9. Jonas HA, Lumley JM. The effect of mode of delivery on neonatal mortality in very low birthweight infants born in Victoria, Australia: Caesarean section is associated with increased survival in breech-presenting, but not vertex-presenting, infants. Paediatr Perinat Epidemiol 1997; 11:181.
  10. Riskin A, Riskin-Mashiah S, Lusky A, et al. The relationship between delivery mode and mortality in very low birthweight singleton vertex-presenting infants. BJOG 2004; 111:1365.
  11. Reddy UM, Zhang J, Sun L, et al. Neonatal mortality by attempted route of delivery in early preterm birth. Am J Obstet Gynecol 2012; 207:117.e1.
  12. Lee HC, Gould JB. Survival rates and mode of delivery for vertex preterm neonates according to small- or appropriate-for-gestational-age status. Pediatrics 2006; 118:e1836.
  13. Deulofeut R, Sola A, Lee B, et al. The impact of vaginal delivery in premature infants weighing less than 1,251 grams. Obstet Gynecol 2005; 105:525.
  14. Wylie BJ, Davidson LL, Batra M, Reed SD. Method of delivery and neonatal outcome in very low-birthweight vertex-presenting fetuses. Am J Obstet Gynecol 2008; 198:640.e1.
  15. Batton B, Burnett C, Verhulst S, Batton D. Extremely preterm infant mortality rates and cesarean deliveries in the United States. Obstet Gynecol 2011; 118:43.
  16. Riskin A, Riskin-Mashiah S, Bader D, et al. Delivery mode and severe intraventricular hemorrhage in single, very low birth weight, vertex infants. Obstet Gynecol 2008; 112:21.
  17. Cetinkaya SE, Okulu E, Soylemez F, et al. Perinatal risk factors and mode of delivery associated with mortality in very low birth weight infants. J Matern Fetal Neonatal Med 2014; :1.
  18. Zhu JJ, Bao YY, Zhang GL, et al. No relationship between mode of delivery and neonatal mortality and neurodevelopment in very low birth weight infants aged two years. World J Pediatr 2014; 10:227.
  19. Malek-Mellouli M, Ben Amara F, Gallouz N, et al. Does the mode of delivery affect neonatal morbidity and mortality in very low-birth-weight infants ? Tunis Med 2013; 91:183.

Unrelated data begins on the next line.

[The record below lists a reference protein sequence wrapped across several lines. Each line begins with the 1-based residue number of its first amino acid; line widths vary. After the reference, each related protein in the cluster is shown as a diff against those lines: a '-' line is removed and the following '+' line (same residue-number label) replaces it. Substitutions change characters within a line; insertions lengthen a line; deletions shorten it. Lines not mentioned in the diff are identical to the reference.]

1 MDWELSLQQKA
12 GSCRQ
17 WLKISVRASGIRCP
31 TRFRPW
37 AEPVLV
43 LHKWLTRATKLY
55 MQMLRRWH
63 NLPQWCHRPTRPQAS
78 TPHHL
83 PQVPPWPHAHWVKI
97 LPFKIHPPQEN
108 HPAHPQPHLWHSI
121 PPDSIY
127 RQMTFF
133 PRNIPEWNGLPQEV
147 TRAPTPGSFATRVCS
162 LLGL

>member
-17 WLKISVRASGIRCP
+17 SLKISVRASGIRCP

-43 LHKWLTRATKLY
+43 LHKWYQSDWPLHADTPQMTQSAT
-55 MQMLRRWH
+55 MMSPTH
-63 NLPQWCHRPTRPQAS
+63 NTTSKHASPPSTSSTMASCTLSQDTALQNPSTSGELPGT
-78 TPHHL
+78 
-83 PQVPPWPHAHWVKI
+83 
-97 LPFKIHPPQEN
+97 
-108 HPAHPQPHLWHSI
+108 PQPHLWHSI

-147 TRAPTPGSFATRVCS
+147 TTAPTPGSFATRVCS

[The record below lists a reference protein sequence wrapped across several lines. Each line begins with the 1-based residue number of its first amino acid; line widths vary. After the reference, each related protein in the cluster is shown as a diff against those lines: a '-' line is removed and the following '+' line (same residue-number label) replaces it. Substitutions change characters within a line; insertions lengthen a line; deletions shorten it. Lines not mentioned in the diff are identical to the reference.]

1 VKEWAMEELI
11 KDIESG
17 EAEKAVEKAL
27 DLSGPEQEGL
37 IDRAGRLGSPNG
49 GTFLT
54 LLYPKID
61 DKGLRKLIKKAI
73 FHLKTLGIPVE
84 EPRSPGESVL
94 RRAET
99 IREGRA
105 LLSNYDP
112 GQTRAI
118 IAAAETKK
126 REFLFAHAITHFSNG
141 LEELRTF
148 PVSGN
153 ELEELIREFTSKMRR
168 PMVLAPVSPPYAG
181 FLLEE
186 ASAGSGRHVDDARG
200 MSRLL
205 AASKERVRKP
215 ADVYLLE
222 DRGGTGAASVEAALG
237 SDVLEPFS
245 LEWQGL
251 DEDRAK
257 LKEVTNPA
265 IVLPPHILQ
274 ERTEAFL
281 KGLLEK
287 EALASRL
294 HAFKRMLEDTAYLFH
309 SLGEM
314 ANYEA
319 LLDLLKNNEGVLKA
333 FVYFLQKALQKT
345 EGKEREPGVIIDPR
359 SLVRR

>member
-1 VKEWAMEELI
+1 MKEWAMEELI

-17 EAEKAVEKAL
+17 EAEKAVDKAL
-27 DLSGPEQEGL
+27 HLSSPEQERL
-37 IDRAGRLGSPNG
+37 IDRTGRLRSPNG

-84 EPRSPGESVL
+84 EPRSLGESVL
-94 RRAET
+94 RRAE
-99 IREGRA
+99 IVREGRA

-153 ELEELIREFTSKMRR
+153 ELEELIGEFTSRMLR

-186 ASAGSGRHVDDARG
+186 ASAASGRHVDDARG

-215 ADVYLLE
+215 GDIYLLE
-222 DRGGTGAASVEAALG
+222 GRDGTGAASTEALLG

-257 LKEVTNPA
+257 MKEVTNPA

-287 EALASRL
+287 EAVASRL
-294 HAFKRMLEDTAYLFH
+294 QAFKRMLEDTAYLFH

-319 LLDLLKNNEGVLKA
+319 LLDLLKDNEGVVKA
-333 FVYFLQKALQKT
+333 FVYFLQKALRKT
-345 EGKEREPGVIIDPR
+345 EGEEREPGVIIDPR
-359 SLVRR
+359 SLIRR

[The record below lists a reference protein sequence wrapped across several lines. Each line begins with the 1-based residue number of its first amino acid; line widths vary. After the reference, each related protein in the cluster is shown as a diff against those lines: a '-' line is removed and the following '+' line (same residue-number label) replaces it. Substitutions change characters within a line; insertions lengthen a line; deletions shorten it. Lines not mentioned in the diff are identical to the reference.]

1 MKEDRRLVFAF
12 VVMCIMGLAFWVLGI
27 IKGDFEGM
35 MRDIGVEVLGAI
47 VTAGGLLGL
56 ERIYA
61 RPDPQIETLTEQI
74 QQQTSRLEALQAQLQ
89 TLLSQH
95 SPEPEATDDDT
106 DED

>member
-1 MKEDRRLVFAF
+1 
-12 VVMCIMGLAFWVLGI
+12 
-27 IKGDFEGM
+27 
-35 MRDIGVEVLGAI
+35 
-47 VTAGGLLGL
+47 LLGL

20. Haque KN, Hayes AM, Ahmed Z, et al. Caesarean or vaginal delivery for preterm very-low-birth weight (< or =1,250 g) infant: experience from a district general hospital in UK. Arch Gynecol Obstet 2008; 277:207.
  21. Bauer J, Hentschel R, Zahradnik H, et al. Vaginal delivery and neonatal outcome in extremely-low-birth-weight infants below 26 weeks of gestational age. Am J Perinatol 2003; 20:181.
  22. Ogawa M, Matsuda Y, Kanda E, et al. Survival rate of extremely low birth weight infants and its risk factors: case-control study in Japan. ISRN Obstet Gynecol 2013; 2013:873563.
  23. Chen Y, Li G, Ruan Y, et al. An epidemiological survey on low birth weight infants in China and analysis of outcomes of full-term low birth weight infants. BMC Pregnancy Childbirth 2013; 13:242.
  24. Chen PC, Wang PW, Fang LJ. Prognostic predictors of neurodevelopmental outcome or mortality in very-low-birth-weight infants. Acta Paediatr Taiwan 2005; 46:196.
  25. Običan SG, Small A, Smith D, et al. Mode of delivery at periviability and early childhood neurodevelopment. Am J Obstet Gynecol 2015; 213:578.e1.
  26. Malloy MH. Impact of cesarean section on neonatal mortality rates among very preterm infants in the United States, 2000-2003. Pediatrics 2008; 122:285.
  27. Lannon SM, Guthrie KA, Vanderhoeven JP, Gammill HS. Uterine rupture risk after periviable cesarean delivery. Obstet Gynecol 2015; 125:1095.